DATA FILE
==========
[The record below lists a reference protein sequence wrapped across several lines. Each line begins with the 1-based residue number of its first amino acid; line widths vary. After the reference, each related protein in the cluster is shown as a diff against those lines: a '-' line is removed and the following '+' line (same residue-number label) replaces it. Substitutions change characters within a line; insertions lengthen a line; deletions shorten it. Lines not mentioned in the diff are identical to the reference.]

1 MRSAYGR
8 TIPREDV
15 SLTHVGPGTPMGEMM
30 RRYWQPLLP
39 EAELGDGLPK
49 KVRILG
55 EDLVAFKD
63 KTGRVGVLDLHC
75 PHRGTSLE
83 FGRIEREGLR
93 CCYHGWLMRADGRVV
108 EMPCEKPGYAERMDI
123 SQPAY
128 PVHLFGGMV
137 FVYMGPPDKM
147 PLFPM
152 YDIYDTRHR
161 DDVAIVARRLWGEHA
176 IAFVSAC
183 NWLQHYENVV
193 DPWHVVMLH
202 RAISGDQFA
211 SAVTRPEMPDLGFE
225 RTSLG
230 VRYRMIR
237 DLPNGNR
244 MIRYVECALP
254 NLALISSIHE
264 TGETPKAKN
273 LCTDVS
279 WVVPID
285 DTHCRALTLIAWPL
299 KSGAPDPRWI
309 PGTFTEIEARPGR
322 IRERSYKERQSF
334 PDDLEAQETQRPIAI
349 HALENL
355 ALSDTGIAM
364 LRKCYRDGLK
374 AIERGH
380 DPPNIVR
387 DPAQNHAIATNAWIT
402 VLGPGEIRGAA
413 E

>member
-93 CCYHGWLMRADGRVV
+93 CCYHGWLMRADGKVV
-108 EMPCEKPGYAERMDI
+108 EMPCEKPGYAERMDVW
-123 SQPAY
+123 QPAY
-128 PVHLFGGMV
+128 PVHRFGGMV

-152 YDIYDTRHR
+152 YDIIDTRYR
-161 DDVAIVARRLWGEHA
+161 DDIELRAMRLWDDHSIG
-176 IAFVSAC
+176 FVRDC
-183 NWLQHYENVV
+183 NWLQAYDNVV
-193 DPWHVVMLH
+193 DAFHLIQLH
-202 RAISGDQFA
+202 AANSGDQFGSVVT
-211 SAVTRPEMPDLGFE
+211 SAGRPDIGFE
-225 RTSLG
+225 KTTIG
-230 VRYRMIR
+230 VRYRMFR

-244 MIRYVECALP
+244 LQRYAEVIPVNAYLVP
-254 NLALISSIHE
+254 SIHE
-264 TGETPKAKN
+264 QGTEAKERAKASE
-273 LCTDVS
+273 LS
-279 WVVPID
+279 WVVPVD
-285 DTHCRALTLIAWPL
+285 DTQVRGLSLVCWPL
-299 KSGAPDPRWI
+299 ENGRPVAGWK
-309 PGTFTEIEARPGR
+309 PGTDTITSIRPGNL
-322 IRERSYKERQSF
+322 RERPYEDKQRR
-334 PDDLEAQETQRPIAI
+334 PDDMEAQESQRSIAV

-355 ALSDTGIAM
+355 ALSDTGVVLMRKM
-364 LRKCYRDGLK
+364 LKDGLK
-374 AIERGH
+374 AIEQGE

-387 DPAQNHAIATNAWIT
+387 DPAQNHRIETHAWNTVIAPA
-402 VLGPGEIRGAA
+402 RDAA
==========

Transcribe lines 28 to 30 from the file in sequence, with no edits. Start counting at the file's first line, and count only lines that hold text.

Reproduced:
244 MIRYVECALP
254 NLALISSIHE
264 TGETPKAKN